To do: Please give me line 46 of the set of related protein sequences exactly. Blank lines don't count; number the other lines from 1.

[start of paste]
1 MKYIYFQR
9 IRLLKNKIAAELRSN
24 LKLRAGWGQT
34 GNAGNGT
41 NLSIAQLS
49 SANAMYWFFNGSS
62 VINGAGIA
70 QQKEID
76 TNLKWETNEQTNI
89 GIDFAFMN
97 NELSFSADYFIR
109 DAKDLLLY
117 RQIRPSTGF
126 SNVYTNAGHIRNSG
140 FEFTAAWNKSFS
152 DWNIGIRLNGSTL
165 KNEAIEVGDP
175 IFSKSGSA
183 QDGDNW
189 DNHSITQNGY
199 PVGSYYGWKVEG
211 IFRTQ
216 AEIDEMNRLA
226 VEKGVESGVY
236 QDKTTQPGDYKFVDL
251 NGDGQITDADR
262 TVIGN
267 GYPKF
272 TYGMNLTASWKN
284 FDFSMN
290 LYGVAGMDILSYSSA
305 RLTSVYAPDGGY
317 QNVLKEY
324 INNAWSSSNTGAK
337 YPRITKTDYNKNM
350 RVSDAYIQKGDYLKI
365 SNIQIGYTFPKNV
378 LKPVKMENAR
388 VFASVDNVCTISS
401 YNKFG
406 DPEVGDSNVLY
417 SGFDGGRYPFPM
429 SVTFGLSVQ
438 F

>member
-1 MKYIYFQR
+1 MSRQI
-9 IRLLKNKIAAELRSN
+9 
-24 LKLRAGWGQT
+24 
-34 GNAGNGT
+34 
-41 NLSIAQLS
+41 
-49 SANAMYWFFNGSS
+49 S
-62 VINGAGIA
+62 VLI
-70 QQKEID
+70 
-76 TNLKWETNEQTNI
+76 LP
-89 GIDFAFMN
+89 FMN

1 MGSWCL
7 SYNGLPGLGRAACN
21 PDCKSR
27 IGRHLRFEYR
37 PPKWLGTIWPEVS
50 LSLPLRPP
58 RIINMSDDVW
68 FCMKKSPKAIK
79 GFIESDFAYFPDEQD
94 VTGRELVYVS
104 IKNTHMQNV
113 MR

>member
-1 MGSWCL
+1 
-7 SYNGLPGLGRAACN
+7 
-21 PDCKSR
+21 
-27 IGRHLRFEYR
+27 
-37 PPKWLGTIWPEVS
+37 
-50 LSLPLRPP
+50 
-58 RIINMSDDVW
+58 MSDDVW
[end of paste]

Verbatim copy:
-1 MKYIYFQR